What do we do about the microscopic particle of all-things-bad coronavirus? Well, to quote Matt Damon in The Martian: We’re going to have to science the *bleep* out of this. And it’s never been more important to remember how science works.
Using DNA analysis, researchers were able to effectively trace the evolution of HIV backwards in time to find the common ancestor of HIV samples circulating among humans today. Why is that important? Because the lessons they learned about how the virus changes and spreads may help us to stay one step ahead of HIV in the future.
There are more than 100,000 people in the United States in need of a healthy organ, whether liver, kidney, heart, or something else. Wouldn’t it be great if instead of having to wait for a donor, we could just print healthy organs, on-demand, for anyone who needs them? It sounds bonkers, but thanks to some cool chemistry, it just might one day be a reality.
What separates the gold medal sprinters from the casual weekend jogger…besides the intense training, of course? Thanks to a careful analysis of human runners and good old-fashioned physics, we now have a pretty good idea.
What happens when a planet forms near a back hole? That’s what a bunch of researchers wanted to know. And it turns out that it’s not too unlike a scene in the old movie Spaceballs where the atmosphere gets sucked up by a vacuum cleaner. Cool, right?
When I think space stuff, I think solid, steady masses moving in organized orbits and rotations. But it turns out, they wobble! Isn’t that kind of cute to think of a wobbling planet? Just me? Well, anyway, it turns out that the wobbles of stars and planets can help us know more about the universe. How? Check out the lesson to find out.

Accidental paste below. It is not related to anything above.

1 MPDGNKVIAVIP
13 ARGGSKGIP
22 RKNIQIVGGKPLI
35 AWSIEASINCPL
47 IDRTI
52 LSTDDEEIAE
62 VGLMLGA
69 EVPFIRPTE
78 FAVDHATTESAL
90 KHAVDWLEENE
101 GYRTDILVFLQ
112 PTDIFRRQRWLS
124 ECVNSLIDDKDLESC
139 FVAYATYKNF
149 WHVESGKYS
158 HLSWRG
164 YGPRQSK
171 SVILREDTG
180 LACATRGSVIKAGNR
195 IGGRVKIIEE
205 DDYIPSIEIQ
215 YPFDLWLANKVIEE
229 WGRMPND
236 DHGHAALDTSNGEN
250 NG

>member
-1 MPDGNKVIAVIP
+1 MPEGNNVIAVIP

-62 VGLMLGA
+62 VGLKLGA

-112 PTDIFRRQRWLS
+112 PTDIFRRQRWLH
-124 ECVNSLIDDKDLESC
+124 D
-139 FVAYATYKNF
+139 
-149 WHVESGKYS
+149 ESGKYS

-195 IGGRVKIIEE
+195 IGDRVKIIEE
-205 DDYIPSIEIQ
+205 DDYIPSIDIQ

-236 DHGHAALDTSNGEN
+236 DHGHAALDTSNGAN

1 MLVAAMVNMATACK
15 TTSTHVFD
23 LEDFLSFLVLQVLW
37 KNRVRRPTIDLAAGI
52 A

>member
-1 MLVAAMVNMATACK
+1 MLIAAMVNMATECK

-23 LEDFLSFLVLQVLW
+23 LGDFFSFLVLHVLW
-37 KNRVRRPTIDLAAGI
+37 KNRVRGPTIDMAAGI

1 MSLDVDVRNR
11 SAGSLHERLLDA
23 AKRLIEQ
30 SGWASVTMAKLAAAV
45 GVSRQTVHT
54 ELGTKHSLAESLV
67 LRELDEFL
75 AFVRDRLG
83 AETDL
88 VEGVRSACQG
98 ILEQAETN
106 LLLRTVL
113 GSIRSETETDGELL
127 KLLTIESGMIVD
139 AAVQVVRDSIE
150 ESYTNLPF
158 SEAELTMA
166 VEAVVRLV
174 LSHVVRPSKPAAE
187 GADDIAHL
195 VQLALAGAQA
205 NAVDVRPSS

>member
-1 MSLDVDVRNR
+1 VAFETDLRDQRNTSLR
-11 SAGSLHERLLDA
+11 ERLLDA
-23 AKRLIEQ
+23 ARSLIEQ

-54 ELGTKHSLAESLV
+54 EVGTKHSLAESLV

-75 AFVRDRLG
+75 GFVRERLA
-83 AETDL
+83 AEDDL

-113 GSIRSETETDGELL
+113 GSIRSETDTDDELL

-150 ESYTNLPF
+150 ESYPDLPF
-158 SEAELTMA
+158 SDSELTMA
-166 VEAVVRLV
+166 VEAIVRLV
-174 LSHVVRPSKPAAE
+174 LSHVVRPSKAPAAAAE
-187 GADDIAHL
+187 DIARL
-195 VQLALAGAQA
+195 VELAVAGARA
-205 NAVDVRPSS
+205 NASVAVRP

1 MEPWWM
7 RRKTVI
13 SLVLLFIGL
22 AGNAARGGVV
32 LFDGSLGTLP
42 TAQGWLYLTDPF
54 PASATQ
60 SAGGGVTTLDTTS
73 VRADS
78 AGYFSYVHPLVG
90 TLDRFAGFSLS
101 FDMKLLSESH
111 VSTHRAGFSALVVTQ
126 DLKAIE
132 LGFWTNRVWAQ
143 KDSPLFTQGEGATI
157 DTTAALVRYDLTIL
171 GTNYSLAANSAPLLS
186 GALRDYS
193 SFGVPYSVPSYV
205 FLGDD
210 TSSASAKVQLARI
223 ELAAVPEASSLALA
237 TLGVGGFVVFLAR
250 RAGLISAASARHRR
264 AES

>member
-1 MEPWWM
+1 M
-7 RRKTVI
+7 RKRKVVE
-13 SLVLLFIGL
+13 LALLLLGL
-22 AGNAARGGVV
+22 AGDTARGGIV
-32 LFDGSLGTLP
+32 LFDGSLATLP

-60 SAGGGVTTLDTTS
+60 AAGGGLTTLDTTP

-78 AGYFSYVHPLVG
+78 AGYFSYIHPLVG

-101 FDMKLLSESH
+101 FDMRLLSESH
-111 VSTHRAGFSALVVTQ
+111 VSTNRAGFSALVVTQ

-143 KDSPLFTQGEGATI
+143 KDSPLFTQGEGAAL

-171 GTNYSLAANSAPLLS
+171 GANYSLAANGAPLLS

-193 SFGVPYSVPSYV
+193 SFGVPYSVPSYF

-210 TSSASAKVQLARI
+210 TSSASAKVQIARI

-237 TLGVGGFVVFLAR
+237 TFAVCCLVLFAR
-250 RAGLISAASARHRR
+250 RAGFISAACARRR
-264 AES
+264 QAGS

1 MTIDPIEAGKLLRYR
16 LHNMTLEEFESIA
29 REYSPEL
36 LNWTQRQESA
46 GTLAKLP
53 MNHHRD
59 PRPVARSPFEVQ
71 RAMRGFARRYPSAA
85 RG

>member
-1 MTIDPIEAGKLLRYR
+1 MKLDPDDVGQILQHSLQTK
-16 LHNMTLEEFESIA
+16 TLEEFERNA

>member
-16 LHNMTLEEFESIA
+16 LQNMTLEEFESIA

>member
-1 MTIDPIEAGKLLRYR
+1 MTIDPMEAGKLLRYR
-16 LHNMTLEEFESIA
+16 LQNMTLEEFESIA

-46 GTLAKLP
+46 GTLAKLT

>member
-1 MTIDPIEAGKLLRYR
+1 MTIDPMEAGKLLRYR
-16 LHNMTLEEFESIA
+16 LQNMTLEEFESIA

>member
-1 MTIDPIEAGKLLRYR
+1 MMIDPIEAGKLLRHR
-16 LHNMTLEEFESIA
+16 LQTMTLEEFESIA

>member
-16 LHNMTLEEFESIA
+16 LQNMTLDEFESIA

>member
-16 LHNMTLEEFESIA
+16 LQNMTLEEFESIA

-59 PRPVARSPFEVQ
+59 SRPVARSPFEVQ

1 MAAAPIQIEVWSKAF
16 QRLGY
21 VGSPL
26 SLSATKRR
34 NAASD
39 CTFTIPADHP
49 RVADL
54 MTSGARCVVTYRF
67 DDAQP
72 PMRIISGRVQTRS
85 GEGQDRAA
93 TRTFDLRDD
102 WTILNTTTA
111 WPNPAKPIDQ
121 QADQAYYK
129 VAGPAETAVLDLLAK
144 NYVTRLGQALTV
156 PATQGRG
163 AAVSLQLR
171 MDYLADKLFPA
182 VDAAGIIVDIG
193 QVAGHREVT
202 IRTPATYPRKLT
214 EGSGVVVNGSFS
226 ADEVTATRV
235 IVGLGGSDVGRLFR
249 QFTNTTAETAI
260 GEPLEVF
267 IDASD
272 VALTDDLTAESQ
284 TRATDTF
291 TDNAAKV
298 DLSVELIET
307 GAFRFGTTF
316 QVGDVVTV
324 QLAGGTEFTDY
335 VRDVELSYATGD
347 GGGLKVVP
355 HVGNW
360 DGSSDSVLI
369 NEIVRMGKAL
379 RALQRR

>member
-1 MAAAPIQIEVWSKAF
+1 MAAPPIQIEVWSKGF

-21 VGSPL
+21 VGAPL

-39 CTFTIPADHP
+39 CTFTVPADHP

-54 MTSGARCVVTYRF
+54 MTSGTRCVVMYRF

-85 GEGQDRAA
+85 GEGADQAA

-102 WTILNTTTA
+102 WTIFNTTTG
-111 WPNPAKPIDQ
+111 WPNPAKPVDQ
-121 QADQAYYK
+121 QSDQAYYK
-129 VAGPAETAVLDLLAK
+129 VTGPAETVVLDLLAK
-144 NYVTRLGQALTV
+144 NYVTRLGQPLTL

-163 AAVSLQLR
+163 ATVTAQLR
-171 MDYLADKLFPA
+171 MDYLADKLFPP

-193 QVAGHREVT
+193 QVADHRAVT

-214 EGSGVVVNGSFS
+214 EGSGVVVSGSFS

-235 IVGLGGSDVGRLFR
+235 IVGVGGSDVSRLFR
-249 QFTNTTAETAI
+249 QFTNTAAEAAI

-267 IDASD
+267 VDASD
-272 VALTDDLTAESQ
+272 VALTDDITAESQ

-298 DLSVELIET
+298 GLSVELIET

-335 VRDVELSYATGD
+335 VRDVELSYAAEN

Space is big. (duh). So big that getting anywhere close to even our solar system’s nearest neighbors seems impossible. But what if we told you that you that researchers have a plan to make light-speed space exploration a reality? One-way trip to Proxima Centauri, anyone?
Remember when our solar system had nine planets? (If you don’t, please don’t tell me because it reminds me of how old I am). Well, not satisfied with eight planets, some astronomers have been using some nifty physics to bring back planet nine. Is there evidence strong enough to rewrite textbooks again? You decide.
How do you design a robot that can swim efficiently under water? Scientists are studying the physics behind dolphin movement for the answer! (And if you’re wondering why scientists are designing robots that can swim efficiently under water… this lesson covers that, too.)
Tanning mice. Yep. You read that right. Mice with tans are at the center of this story of how researchers are looking into drugs that can trick our cells into tanning without the sun.
Modern computer modeling unveils something surprising about a classic example of evolutionary convergence and divergence: the Anolis lizards of the Caribbean.
Newton’s laws don’t only apply here on Earth. The most basic of physics principles are helping astronomers to understand strange phenomena lightyears away.
When you think Galápagos, you probably think about biology (and with good reason), but as BiteScis co-founder Shannon Morey explains in this lesson, physics provides the key to understanding how climate change affects the Galápagos’s coral reef ecosystem.